Anti-Diet Day: The state also discriminates against fat

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Many overweight people feel discriminated against in Germany

An "anti-diet day" will take place next Monday. On this day, overweight people want to protest against everyday discrimination against fat people. Diets harm people because the weight cannot be maintained after a successful weight loss program. "The state also discriminates against overweight people" is the accusation of the initiative "Fat people e.V.".

Many overweight people are discriminated against in Germany. This reports the association "Fat people e.V." and accuses the federal government of "massive discrimination against overweight people". In almost every medical publication, obesity is called an illness-causing condition. For example, it is said that being overweight massively increases the risk of cardiovascular diseases, diabetes and gastrointestinal diseases. Obese people seem to feel this in their everyday work. In an interview, the chairwoman of the association Gisela Enders reports from “Dicke Menschen e.V.” that the state assumes that slim people have an increased risk of illness. For this reason, they are often not taken on as officials, as Enders reports in Berlin. It even happens that official doctors recommend that those affected first lose weight "with a radical diet". The very same diets are considered harmful to health.

Diets harm health
Such diets are more dangerous to health than being overweight itself, according to the chairwoman of the association. Such dietary radical cures are not of any help to the state, which then, so to speak, have buried a hidden fat person, and certainly not to the person himself, "as Enders said before the 20th International Anti-Diet Day on May 6th This day, fat and non-fat want to demonstrate against "bodyism" and "slimming craze" and denounce the unequal treatment in society.

Public health risk profile
The federal chairman of the medical association of the public health service, Thomas Menn, justified the practice to the news agency "dapd". The medical officers only want to help those affected. In addition, the decision about the official position is not made solely on the basis of health data. Personal discussions are also crucial, says Meen. "If a person loses ten kilos in a month, I naturally worry," said the doctor.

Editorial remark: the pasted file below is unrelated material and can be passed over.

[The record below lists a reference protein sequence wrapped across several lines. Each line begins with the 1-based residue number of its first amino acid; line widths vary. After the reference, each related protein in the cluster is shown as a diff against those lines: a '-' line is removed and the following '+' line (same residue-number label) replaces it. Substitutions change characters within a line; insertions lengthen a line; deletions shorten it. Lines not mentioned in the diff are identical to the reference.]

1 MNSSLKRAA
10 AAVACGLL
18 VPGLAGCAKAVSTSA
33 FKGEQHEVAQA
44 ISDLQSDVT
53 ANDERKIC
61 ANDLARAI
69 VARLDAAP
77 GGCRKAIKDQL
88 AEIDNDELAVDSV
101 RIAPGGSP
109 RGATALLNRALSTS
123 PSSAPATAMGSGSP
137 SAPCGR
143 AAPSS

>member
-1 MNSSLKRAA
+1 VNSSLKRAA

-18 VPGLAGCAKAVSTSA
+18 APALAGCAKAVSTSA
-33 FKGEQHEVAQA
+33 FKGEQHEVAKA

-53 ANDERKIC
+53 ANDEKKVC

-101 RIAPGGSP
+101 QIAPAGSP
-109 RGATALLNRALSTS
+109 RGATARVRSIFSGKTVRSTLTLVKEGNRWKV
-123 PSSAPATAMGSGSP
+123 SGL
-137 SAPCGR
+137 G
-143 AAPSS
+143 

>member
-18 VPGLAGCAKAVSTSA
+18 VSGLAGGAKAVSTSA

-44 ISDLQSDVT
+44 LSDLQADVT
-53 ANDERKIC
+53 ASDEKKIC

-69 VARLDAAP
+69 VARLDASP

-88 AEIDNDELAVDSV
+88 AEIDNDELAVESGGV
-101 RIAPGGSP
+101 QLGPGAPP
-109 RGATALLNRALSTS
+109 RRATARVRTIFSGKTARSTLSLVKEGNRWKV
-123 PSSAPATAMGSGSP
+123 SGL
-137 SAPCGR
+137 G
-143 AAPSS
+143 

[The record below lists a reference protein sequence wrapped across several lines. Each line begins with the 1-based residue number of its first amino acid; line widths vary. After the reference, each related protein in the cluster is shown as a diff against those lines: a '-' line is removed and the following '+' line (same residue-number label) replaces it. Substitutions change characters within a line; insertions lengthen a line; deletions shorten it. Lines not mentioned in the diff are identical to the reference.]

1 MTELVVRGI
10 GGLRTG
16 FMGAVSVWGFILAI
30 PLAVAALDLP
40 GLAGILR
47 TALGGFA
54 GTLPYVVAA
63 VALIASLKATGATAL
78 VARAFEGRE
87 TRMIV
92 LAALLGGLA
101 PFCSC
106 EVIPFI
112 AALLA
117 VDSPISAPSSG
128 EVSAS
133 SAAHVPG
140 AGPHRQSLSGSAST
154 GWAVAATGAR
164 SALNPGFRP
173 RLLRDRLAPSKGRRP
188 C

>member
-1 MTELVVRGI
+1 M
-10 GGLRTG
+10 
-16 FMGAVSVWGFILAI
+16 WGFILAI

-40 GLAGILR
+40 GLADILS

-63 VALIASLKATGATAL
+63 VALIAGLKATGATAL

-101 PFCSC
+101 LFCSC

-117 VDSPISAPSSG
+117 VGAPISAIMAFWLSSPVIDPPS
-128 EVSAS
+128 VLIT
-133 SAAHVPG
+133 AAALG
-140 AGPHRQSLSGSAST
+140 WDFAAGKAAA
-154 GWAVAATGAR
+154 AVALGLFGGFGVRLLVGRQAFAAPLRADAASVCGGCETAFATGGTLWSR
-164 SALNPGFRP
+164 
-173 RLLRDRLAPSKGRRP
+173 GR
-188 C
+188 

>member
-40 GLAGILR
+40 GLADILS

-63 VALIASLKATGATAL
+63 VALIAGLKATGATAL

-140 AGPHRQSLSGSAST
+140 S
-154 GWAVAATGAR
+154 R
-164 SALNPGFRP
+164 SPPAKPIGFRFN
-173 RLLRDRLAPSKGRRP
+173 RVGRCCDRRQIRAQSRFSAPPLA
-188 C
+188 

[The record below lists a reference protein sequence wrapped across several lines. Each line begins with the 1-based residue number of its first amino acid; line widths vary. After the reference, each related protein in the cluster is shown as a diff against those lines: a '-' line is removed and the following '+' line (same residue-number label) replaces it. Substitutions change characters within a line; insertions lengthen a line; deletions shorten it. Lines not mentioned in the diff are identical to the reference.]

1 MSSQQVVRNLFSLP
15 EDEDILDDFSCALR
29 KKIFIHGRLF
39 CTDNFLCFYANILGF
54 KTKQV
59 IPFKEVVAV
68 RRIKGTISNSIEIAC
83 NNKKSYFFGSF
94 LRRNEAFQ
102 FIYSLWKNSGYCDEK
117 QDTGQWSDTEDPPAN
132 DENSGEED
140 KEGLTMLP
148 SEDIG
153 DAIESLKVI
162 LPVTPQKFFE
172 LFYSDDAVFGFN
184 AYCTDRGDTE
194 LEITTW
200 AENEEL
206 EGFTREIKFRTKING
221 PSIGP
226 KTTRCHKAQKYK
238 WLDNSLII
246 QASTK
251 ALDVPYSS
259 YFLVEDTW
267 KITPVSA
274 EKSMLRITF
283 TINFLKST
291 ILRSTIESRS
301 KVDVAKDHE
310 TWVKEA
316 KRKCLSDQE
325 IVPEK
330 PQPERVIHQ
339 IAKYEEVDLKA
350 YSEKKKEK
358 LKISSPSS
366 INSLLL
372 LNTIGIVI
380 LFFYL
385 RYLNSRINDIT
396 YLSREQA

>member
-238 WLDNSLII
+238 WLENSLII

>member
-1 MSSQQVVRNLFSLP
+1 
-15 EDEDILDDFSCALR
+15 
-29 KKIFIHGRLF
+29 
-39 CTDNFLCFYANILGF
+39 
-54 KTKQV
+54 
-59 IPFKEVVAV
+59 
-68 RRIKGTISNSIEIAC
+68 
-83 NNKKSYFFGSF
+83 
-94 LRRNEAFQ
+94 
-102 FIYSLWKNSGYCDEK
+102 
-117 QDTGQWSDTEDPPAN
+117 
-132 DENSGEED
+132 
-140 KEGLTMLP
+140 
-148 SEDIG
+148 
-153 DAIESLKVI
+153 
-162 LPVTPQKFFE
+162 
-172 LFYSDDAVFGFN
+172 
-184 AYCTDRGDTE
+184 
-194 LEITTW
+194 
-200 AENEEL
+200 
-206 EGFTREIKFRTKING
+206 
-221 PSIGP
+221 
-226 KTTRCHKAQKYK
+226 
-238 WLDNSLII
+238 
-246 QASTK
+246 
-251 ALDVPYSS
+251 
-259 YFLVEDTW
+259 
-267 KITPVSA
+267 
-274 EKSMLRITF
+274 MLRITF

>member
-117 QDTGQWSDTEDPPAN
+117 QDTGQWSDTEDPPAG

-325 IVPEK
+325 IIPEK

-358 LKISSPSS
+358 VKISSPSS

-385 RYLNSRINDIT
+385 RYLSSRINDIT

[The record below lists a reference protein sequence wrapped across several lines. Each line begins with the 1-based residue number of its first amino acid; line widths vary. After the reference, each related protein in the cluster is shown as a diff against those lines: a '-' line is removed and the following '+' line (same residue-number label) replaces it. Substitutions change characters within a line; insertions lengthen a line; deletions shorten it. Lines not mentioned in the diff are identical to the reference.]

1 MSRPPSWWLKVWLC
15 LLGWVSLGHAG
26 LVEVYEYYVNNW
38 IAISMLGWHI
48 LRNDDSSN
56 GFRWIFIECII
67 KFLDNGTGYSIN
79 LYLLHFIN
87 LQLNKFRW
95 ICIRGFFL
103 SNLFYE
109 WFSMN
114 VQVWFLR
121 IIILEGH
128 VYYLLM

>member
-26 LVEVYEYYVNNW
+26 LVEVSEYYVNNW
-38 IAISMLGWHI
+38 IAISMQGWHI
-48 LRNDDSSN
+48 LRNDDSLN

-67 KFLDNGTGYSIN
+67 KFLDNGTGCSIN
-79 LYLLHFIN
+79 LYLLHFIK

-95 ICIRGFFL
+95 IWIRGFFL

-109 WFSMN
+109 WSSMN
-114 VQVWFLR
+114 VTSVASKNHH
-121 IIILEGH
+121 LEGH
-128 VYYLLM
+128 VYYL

It is the duty of medical officers to rule out as many risky factors as possible. According to popular opinion, people who have a BMI higher than 35 show an increased cardiovascular risk or high blood pressure. These factors play a role in considering an official's approval.

Social stigma
According to the Vice President of the German Obesity Society, Martina de Zwaan, people with weight problems are not only discriminated against, but socially stigmatized. The victims are "whispered" and accused of being overweight as a result of insufficient willpower. As a result, overweight people blame themselves for their suffering. The consequences: depression, hopelessness and resignation.

Disadvantages also in the job center
Enders reports that prejudice and disadvantage also prevail in the job centers and employment agencies. If the unemployed person is fat, he is immediately put in the drawer "Difficult to place". In the offices it was "decided on the appearance and not on the qualification". Many employers decide against thickness during job interviews. In this context, Enders called for body weight to be included in the EU anti-discrimination guidelines. “We call on European and national politicians to include discrimination based on body shape in the respective anti-discrimination laws. And first of all to perceive that this form of discrimination is ongoing and has not yet been sanctioned by society, ”says a resolution of the association.

More weight than before
Many of those affected move from one diet to the next. Nutritionists assume that diets that promise a supposedly fast weight loss will increase around 80 to 90 percent afterwards. "It is not unusual for them to weigh more afterwards due to the yo-yo effect," reports social worker Gritli Bertram. Zwaan also advises against dieting. "It is hardly possible to reduce weight in the long term," she says. In advertisements, people are promised to lose 16 kilos in just a few weeks. This is indeed possible, but hardly anyone can keep the weight long-term afterwards. For this reason, it is important to take action on the anti-diet day. The problem is that there is a huge industry behind it ".

The association chairman therefore advises overweight people to fundamentally change their lifestyle. Anyone who is overweight on average has a good chance of maintaining weight in the long term. Step by step, old habits should be thrown overboard and the composition of the food restructured. Gastric surgery can only help those who suffer from obesity with massive overweight. However, diets do not make any sense in the long term and also damage health.

The International Anti Diet Day was first held in England in 1992. Since then, the 6th of May has been an annual day of action, which points out the dangers of dieting, provides information about food addictions and their serious consequences and is committed to a healthy life, regardless of how much weight. Actions are carried out in many places around the world on this day. (sb)

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